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How to Prepare for Your Dental Crown Procedure

When a cracked, chipped, or missing tooth does more than hold back your ability to show off your pearly whites, you may make the decision to do something about it. While there are many options for a smile makeover, dental crowns offer a unique solution to fix the smile that’s been troubling you for years. Learn all about porcelain crowns, who they are for, and what exactly to expect during a dental crown procedure. From there, you and your dentist can decide if a dental crown procedure is right for you.

What Exactly is a Dental Crown?

If you didn’t already know, a porcelain crown is a small tooth-shaped cap that is placed over a damaged tooth. Dental crowns are used to restore the tooth to its original size, strength, shape, and integrity. Crowns are ideal for improving your appearance and restoring the functionality of your teeth.

What Can Dental Crowns Do?

Crowns can work to:

  • Mask misshapen or discolored teeth
  • Secure a dental bridge in place
  • Support and cover a filling when there isn’t sufficient tooth left
  • Protect a tooth weakened from tooth decay from incurring further damage
  • Hold parts of a cracked tooth together
  • Restore the integrity and function to a severely worn down tooth or one that is already broken

What Happens During a Porcelain Crown Procedure?

The First Visit
In most cases, you will have to make two separate visits to prepare for a dental crown. The first visit involves examining and preparing for the porcelain crown. During the initial visit, your dentist will take X-rays of your mouth and examine the root of your tooth and the surrounding bone. If there is significant tooth decay or infection, your dentist may perform a root canal first.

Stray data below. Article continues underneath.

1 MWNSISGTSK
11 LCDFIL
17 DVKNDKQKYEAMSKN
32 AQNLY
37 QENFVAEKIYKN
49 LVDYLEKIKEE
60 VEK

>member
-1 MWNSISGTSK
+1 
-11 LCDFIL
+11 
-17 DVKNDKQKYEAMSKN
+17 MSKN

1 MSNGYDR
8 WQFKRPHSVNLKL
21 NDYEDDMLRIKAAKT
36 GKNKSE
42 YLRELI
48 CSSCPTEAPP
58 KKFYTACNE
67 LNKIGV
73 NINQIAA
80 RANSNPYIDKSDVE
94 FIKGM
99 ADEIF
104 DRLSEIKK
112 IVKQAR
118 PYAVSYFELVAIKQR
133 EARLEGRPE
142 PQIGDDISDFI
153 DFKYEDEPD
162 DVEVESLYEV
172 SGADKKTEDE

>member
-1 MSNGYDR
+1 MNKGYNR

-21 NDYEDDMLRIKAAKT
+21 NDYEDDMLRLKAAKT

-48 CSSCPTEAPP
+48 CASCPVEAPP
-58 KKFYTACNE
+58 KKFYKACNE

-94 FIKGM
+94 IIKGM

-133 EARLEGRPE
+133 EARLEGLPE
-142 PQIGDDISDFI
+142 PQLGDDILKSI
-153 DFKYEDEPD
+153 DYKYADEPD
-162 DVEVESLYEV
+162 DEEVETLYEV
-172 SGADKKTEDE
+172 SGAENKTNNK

Before any work is done in your mouth, your dentist will numb the area with anesthesia. Then, the tooth that is receiving the crown is filed down. Alternatively, if you have a missing tooth, the dentist may use filling material to build up the tooth to support the crown. After the tooth has been reshaped, your dentist will use putty or paste to make a mold of the tooth receiving the crown. This mold will effectively ensure the crown will fit and not hamper your bite.

After your dentist has matched the color of your tooth to the porcelain, the dental impression is sent to a lab where your porcelain crown will be fabricated. Your dentist will also provide you with a temporary crown to protect your tooth while the permanent replacement is made.

The Second Visit
In most cases, the permanent porcelain crown is fabricated and sent back to the dentist office within a few weeks. When you return for your second visit, your dentist will take out the temporary crown and make sure the permanent crown fits properly. Your dentist will check your bite, examine the fit of the crown, and make sure the color matches properly. Once everything has checked out, the dentist will administer local anesthesia to numb the area, and your new crown will be cemented in place permanently.

Receiving a dental crown isn’t a major procedure, but it does have major benefits. After your crown has been placed, you will be able to smile more confidently. Best of all, taking care of your porcelain crown is as simple as brushing your own teeth. With minimal downtime, you will be ready to start eating your favorite foods and showing off your porcelain crown within a few days of receiving the replacement.

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